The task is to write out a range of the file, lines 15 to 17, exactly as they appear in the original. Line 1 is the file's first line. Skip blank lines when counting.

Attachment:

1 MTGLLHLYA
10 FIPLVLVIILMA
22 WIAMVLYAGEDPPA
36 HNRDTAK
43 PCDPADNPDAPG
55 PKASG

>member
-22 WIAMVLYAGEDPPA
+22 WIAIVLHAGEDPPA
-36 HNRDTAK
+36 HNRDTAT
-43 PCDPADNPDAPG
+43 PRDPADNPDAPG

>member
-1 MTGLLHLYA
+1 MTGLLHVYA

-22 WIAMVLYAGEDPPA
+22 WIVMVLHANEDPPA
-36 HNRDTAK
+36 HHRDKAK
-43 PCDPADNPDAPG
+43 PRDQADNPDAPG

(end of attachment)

-1 MTGLLHLYA
+1 MTGLLHVYA

-22 WIAMVLYAGEDPPA